Heads fogged and stomachs swimming from what they had consumed, they listed the possibilities for the night ahead. They could go home. For various reasons, neither wanted to do that. They could wander around, try to score some weed or speed, twoc a car. Maybe later. They could go to Davva's sister Tanya's flat.
âI'm starvin',' Skegs said. The booze, fags and chocolate had given him an appetite.
âWe'll go round our Tanya's then,' Davva replied. He stood up, reeled and steadied himself. The matter was settled.
As they walked off, Davva picked up the empty Bacardi bottle and threw it as hard as he could at a lamppost. It connected and shattered, showering the now-empty pavement and road with small, glistening shards that caught the streetlight and, glinting like tiny prisms, fell into the gutter, tinkling gently as they went. In the boys' fogged minds, the whole thing was in blurred, cinematic slo-mo. Beautiful, like diamonds. Streetlight like gold. Skegs smiled, Davva wanted to but wouldn't allow himself. They turned and walked away.
Past the red-brick council semis and three-storey blocks of flats lay the T. Dan Smith Estate. Entry was marked by the Magpie pub and the strip of shops with the gunmetal siege fronts. Police, ambulances or pizza deliverers rarely ventured there. Cut off, it was starving, dying.
When Tanya had discovered she was pregnant, her mother wanted nothing more to do with her. Her name was not even to be mentioned in the house. Alone and unsupported, she had gone to the council and found herself housed with amazing speed. Once in her new flat, she found out why. Wyn Davies House was a concrete-plated high-rise. The block was damp and mouldering, the lift stank of piss, the stairs of shit, the walkways crunched with underfoot hypodermics. It was no place for a seventeen-year-old, with or without a baby. Tanya was on the sixth floor. At first she hated it deeply. After a while she accepted it. Now she didn't even notice. Sometimes she even contributed.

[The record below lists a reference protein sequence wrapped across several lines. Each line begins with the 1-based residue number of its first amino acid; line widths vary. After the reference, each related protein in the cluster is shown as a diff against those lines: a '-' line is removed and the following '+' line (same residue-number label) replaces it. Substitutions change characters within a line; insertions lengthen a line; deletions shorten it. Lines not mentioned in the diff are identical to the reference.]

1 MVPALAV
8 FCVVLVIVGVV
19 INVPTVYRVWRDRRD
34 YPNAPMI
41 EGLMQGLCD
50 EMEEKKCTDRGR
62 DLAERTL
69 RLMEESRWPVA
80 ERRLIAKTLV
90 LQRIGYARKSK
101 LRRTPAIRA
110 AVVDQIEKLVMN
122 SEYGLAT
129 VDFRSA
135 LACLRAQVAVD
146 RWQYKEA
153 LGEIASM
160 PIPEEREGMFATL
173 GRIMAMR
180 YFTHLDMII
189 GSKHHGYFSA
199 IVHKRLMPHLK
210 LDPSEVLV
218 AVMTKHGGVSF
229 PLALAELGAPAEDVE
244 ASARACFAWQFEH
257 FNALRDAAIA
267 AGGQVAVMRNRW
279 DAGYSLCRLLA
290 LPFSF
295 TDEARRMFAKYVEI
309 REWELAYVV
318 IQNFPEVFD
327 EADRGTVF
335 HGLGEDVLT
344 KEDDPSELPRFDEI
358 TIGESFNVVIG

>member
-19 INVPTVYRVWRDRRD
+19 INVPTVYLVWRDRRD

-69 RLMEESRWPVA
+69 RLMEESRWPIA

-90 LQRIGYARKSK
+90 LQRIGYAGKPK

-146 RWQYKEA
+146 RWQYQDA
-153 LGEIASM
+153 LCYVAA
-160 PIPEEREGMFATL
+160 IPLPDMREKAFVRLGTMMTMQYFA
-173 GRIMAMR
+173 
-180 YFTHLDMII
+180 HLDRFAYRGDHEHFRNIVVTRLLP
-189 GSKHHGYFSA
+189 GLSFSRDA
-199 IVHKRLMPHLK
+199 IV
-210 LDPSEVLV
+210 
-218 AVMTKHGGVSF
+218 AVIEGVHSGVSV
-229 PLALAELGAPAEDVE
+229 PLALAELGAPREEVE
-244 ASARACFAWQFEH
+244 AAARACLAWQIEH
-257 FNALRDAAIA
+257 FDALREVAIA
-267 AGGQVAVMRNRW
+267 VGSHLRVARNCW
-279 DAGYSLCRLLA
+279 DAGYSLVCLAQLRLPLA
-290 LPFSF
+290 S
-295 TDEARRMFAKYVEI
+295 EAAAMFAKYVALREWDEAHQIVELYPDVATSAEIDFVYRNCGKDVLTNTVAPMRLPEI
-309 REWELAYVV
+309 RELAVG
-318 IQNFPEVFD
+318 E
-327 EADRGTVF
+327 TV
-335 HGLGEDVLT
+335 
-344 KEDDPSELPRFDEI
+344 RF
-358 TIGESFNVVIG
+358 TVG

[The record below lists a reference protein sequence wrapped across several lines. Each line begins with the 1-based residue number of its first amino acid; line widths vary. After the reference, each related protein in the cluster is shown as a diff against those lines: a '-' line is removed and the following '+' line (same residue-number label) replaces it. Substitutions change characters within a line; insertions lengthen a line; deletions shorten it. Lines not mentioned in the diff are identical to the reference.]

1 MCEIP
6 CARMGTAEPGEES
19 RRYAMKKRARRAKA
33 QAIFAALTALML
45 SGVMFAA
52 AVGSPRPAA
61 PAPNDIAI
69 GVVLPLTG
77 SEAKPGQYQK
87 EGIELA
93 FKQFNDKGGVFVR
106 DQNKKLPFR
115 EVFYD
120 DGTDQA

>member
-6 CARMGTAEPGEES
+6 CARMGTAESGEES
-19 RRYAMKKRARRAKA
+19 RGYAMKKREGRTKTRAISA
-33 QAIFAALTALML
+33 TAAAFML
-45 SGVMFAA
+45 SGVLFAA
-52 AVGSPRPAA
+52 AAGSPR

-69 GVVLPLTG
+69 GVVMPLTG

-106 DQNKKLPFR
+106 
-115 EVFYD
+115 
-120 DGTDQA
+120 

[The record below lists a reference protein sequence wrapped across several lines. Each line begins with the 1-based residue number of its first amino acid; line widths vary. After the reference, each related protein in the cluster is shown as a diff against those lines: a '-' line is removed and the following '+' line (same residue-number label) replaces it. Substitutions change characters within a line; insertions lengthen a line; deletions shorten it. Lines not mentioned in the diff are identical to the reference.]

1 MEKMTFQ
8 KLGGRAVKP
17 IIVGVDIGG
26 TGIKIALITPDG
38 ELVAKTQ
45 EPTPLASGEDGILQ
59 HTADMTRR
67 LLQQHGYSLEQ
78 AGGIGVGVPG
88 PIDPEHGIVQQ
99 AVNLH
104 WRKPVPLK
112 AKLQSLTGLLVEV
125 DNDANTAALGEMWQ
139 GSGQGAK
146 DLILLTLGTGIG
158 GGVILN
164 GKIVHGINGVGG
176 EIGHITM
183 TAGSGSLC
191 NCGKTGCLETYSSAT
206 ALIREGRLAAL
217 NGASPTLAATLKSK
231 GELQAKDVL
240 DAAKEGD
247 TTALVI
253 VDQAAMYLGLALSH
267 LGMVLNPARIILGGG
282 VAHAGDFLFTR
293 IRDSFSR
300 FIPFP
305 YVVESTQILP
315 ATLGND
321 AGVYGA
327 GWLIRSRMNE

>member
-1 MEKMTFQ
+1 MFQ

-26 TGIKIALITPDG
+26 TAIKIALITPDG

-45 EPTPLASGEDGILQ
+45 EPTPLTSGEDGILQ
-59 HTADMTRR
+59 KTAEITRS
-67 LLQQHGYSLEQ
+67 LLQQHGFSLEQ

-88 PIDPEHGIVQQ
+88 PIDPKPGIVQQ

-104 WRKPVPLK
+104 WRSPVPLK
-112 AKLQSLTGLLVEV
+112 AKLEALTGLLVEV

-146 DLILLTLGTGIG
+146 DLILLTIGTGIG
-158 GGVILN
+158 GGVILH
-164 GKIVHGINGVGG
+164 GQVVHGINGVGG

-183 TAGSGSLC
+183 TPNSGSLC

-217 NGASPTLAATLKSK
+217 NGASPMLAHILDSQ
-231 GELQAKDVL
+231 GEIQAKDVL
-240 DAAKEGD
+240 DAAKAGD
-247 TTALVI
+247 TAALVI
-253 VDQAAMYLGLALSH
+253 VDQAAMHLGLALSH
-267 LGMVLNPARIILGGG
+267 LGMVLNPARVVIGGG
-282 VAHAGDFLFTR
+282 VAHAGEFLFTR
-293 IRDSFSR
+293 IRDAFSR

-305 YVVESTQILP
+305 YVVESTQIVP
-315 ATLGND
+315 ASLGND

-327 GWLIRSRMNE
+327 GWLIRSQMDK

Tanya was sitting on the second-hand settee watching
, Carly asleep in her cot, when there was a knock at the door. She jumped up, eager to answer it. She knew who it would be. She had been waiting for him.
She opened the door. There stood her little brother Davva and his weird mate Skegs. She tried not to let her disappointment show.
âWhat the fuck d'yays want?'
âHoway, Tanya, let wuh in, man.'
She sighed, took her hand off the door and walked back to the sitting room. Davva and Skegs walked in, Skegs closing the door after him. She flopped back on to the settee, trying to look interested as Ken and Deirdre went tiredly around the houses again. Davva and Skegs stood.
âHave yuh got owt to eat?'
âThere's a chip shop down the bottom. Gan there.' Tanya tried not to smile at her own wit.
âHoway, man, Tanya, we're starvin'.'
Tanya turned to look at the two boys, their vacant, blurred expressions. âAre yous two on somethin'?'
âAye, we're pissed,' said Skegs with his irritating giggle.
âAye,' said Davva, puffing himself up, âwe raided the Paki shop. Gorrway wi' loads, didn' wuh?'
Skegs nodded. Davva reached into his pocket, pulled out twenty Silk Cut, tossed them on the settee. âGot you these.'
Tanya looked at the cigarettes and smiled. âYou're not a bad lad, are you, Davva?'
âSo, can we have somethin' to eat now?' Davva asked.
âThere's some beans in the kitchen. Help yerself.' Tanya ripped the cellophane from the cigarettes, opened them, lit up. Suddenly, there came another knock at the door, different from the last one, sharp, businesslike. Tanya jumped up to answer. This was the one.
She opened the door and there he stood. Tall, good-looking, clothes all street and rightly labelled, flashes of gold, wearing arrogance as aftershave.
âHello, Karl,' Tanya said. âCome in.'
Karl had already swept past her. He walked into the room, stopped dead when he saw the two wasted boys standing there, spooning cold beans out of a tin.
âWho's this?' he asked.
âMe brother and his mate. Don't worry about them.' She started to walk towards the bedroom. âCome on in here. It's private.' Karl followed her in. The bedroom smelled of mildew, sweat, dirt and guilty, unsatisfying sex. In the corner the baby, Carly, slept in her cot. Tanya walked over to the dressing table, opened a drawer, took out a roll of notes and counted them out. She handed them to Karl. He checked and pocketed them.
Karl sat on the edge of the bed, looking at his watch. âCome on, I'm in a hurry.'